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Experts Urge West to be More Involved in Chechen Solution

Russian President Vladimir Putin has not been able to either defeat the Chechen separatists or find a political solution to the conflict.

For the past 10 years, Chechnya has been the scene of violence as Russian troops try to defeat separatist rebels.

The toll on the civilian population has been devastating. Chechnya's capital, Grozny, has been almost razed to the ground. Western human rights organizations, such as Amnesty International, say an estimated 300,000 civilians have been displaced by the conflict, both inside Chechnya and in neighboring republics. It is unknown how many civilians have been killed as a result of the conflict, but the most conservative estimates say the number is in the tens of thousands.

But civilians in Chechnya face another threat. A recent report by Human Rights Watch says since 1999, thousands of people have disappeared. The organization says they have been taken either by Russian federal forces or local Chechen security squads subordinate to Russian authorities.

Rachel Denber is the acting Director of Human Rights Watch's Europe and Central Asia Division. She says the targets are men between the ages of 17 and 45.

"So they are youngish men who I suppose the authorities suspect of somehow being linked to Chechen rebel forces," she said. "Either they are being disappeared because they suspect they are part of the rebel forces or because they suspect that they are somehow involved in arming rebel forces or somehow collaborating or somehow, maybe have information about rebel forces and they would like to interrogate them in very secret ways. "

Russian authorities deny any responsibility for their fate or knowledge of their whereabouts.

Marshall Goldman is a Russia expert with Harvard University. He says Russian president Vladimir Putin will use any means to stop the independence movement and keep his country intact.

"From Putin's point of view, he sees what's going on there as an effort to not only separate Chechnya, but to ignite the whole region in the northern Caucasus and spread all the way up to the Volga, to bring about the disintegration of Russia and he's paranoid about this," said Mr. Goldman.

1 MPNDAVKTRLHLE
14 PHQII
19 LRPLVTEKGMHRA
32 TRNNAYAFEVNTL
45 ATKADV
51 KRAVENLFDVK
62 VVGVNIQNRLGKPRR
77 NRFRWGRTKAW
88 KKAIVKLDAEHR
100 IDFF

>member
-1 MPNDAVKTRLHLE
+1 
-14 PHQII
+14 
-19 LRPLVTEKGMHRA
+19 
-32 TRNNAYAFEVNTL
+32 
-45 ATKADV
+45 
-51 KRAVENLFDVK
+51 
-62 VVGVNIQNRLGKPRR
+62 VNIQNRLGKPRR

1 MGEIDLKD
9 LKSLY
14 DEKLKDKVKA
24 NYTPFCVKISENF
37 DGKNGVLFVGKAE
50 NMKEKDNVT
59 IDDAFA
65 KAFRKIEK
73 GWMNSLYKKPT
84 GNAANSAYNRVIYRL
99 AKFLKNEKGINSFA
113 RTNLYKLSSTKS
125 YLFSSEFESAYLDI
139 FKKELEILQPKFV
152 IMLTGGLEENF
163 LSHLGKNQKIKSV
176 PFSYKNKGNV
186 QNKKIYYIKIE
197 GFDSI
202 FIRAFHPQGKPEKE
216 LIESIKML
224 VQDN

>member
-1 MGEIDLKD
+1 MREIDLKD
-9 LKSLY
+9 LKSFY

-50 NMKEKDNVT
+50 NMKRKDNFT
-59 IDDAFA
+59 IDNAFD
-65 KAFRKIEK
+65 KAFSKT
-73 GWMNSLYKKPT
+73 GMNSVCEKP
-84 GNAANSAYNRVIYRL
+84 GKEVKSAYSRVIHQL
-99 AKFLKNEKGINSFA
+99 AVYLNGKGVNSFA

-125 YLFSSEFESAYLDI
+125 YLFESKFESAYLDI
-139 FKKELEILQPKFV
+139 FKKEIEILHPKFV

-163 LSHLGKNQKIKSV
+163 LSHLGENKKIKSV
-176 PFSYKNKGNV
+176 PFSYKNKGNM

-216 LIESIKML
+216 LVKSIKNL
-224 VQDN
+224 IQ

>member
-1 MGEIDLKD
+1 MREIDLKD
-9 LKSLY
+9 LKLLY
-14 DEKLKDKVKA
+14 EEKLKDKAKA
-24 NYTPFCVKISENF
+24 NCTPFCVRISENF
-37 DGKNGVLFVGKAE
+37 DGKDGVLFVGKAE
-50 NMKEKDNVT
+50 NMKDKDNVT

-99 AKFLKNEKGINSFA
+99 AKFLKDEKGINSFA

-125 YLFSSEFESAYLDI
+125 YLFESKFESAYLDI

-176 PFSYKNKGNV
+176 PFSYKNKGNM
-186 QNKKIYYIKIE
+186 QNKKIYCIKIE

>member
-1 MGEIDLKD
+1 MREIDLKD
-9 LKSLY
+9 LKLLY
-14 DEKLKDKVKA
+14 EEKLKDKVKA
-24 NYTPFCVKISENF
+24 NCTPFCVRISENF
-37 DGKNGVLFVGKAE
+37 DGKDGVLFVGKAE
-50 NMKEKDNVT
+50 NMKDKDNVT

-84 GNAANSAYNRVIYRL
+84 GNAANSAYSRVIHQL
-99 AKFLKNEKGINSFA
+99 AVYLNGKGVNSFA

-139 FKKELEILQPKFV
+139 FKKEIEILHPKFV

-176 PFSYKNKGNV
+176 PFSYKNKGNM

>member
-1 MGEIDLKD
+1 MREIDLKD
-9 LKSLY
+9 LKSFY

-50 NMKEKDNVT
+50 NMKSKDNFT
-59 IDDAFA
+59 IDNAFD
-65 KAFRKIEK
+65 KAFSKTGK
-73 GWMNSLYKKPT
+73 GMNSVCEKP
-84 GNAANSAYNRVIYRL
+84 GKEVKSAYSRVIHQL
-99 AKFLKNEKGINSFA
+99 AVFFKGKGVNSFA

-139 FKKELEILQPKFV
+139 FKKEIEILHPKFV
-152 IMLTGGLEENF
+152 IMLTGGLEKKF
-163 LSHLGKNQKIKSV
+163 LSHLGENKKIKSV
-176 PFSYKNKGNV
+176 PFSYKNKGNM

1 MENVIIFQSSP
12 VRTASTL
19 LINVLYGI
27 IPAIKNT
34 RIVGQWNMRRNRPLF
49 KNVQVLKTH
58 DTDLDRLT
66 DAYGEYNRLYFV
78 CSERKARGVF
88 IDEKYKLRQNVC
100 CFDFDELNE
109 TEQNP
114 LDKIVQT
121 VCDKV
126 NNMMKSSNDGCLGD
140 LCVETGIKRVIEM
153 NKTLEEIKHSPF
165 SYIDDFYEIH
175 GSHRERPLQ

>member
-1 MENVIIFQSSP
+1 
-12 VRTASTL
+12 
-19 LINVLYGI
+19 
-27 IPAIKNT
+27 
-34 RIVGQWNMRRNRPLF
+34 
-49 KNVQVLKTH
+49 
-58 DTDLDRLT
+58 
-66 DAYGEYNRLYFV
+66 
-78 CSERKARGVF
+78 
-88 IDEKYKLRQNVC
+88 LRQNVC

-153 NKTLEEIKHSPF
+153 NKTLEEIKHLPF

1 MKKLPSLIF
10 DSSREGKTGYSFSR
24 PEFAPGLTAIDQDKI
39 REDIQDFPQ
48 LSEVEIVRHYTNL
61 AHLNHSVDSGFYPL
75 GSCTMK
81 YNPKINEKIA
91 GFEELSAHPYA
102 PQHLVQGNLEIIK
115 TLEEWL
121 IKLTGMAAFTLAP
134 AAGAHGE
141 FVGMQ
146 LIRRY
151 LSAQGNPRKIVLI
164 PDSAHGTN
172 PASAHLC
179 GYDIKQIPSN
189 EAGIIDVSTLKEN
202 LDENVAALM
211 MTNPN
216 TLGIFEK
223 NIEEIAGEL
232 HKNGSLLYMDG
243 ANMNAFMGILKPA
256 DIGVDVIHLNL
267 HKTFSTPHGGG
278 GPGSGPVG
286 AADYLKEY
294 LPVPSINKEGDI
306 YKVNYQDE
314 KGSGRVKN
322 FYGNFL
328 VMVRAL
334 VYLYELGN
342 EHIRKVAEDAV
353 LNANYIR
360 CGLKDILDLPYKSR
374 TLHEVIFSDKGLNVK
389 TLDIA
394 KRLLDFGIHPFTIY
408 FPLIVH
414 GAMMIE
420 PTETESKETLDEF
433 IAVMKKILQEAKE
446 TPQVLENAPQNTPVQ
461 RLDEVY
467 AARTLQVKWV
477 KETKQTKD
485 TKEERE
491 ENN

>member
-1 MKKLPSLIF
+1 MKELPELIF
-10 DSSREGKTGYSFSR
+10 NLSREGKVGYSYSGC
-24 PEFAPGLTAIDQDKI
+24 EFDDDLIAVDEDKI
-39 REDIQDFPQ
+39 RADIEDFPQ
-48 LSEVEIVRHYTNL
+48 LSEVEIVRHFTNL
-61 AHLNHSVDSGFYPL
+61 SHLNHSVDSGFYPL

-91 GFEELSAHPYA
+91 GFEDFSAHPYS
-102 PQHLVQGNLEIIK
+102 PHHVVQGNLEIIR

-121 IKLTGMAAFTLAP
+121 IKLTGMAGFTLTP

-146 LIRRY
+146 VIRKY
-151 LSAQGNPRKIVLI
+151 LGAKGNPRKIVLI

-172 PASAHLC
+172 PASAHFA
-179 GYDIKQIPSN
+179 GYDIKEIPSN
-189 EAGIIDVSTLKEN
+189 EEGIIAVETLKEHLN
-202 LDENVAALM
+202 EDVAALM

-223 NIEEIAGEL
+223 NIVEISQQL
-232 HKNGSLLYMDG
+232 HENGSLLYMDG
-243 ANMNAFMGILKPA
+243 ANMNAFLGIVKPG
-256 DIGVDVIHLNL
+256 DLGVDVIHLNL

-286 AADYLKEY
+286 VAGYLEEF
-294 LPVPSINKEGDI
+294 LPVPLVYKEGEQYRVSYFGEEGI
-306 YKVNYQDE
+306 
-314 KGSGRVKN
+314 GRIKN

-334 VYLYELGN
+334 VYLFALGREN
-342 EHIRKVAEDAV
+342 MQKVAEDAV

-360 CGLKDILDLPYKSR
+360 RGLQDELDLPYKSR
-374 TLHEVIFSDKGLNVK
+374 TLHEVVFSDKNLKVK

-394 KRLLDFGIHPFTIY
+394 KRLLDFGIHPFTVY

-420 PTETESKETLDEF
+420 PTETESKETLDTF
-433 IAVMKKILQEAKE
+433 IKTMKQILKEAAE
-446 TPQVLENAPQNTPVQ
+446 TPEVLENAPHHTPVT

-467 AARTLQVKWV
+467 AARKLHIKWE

President Putin says the Chechen issue is an internal Russian problem. At the same time, he places Russia's fight against Chechen separatists in the context of the global war on terrorism. And he has refused any talks with the rebels.

Thomas de Waal, expert on Chechnya with London's Institute for War and Peace Reporting, says there is a fundamental paradox in the Russian government's position.

"The Russians constantly say this is a front on the international war on terror and the West needs to support us on this and yet they do not, so far at least, accept that there needs to be, in order to defeat what they call an international problem, there needs to be some kind of international involvement in Chechnya, purely on the practical level," he noted.

Many human rights and aid organizations have criticized Western countries for not speaking out on the situation in Chechnya. U.S. administration officials have been reluctant to talk publicly about Mr. Putin's policy on Chechnya. But they have consistently called on the Russian leader to find a political, rather than military, solution to the Chechen conflict.

Charles Fairbanks is director of the Central-Asian Caucasus Institute at the Johns Hopkins School of Advanced International Studies. He says the West needs to act and find a peaceful solution in Chechnya.

"I do think that this is a very dangerous hotbed, a potential source of terrorism and I frankly don't see that the Bush administration or European countries have really had any strategy for dealing with the problem. And we urgently need one," he said.

For his part, John Russell, Chechnya expert at Bradford University, says western leaders have shirked their responsibility vis-à-vis Chechnya.

"When you've got conflicts going on in the world like the Middle East conflict, the situation in northern Ireland, which are so complicated and so difficult to find a satisfactory conclusion to, the war in Chechnya is not only complicated, but it's a long way away," said Mr. Russell. "Nobody really knows, the public really doesn't know too much about it, and it's easier to think of in simplistic terms: the Chechens are the terrorists and the Russians are the good guys."

Experts say in the final analysis, solving the Chechnya conflict comes down to a matter of political will. They say that President Putin must change his policy and be open to talks with Chechen separatists, and the United States and other Western countries must get more involved in helping find a political solution.